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Alley Sale / Open Studio 5/23/21

Hello Friends! Please join us next Sunday, May 23rd from 11-2, for a special outdoor pottery event. I will be selling a nice collection of seconds, a bunch of planters, and I'll be having sale on vases. I can't wait to show you what I've been working on!

BUT what I'm most excited to share with you is an art cup collaboration with Steven Cummings. Steven will also be opening his space up for you to check out. Read more about this below.

Sunday May 23rd

11am - 2pm

803 7th street


Washington DC 20002

(please remember that we're down the alley behind this address)

As always, kids are welcome.

We'll reschedule for the following weekend if it rains.



GENTRIFIRED - 'My Cup Runneth Over'

A collaboration between Steven Cummings and Hollow Work Ceramics

This series consists of 11 limited edition cups made with local clay. These cups are mementos. They are collector’s items. They are Chocolate City Memorabilia. They are Steven Cummings Souvenirs.

They are a chance for you to hold, to enjoy, to contemplate, and to drink from a vessel that will bring a small piece of Steven's conceptually rich and aesthetically beautiful art into your home. It is my hope that these cups take something temporal - a paper photograph, a wheat paste poster, or even an instagram post - and make something materially permanent, because fired clay lasts a long time. Fragments of pots have been found from 20000 years ago, and who knows, these cups might become the future shards discovered in a DC construction site. Thanks for reading and we hope to see you on the 23rd! Read on to learn more about the clay I used for this collaborations and 3 facets of Steven's Art.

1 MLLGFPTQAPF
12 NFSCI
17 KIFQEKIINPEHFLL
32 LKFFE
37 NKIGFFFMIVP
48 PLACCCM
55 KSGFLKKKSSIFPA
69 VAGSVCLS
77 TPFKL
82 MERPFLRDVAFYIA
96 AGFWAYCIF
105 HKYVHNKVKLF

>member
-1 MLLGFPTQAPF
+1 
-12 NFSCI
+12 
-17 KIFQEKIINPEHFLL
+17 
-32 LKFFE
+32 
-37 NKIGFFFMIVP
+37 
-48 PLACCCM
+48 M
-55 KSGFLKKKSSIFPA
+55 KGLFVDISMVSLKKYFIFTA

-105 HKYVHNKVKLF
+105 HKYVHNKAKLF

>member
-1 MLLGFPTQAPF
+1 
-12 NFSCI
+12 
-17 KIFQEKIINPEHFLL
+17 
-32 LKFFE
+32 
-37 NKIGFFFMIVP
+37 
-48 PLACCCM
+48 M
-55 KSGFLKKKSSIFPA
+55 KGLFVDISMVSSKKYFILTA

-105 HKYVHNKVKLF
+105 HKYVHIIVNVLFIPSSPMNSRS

The Clay

In 2018 I was walking home from Wholefoods, and at the corner of 7th and H st right near the Alley that Steven and I have our studios in, I peered through a fence and into the giant pit of a construction site. The small row houses and stores had been torn down and soon the foundation would be laid for another brand new mixed use space and (now closed) WeWork.

I saw beautiful seams of Red clay running through the uncovered earth and I thought, “How exciting! This is the same seam of clay that runs directly under my home and studio. I should make some pots out of that!” So, I introduce myself to the construction crew and connected with a kind man named Frank. He filled up my buckets and I gave him some pots. It was a lovely interaction.

At first I saw the potential of this clay only in the catchphrase it would allow me to use -- ‘Truly Local!', but as I sat with the buckets and began searching for clay in more and more giant pits popping up around my neighborhood, I knew I couldn’t squander the 'capital C' content that this clay possessed. It couldn’t be wasted on a buzzword, not to mention that making and selling cups ‘with local clay!' when the act of uncovering said clay undeniably speaks to the actual displacement of black people / local families from my neighborhood, would be completely tone deaf. So naturally I began to talk to Steven about it. This is a topic right up his alley (sorry – I do love puns). His images on these cups are particularly poignant, and below I've provided some reading for you to learn why.



1. Chocolate City Rest in Peace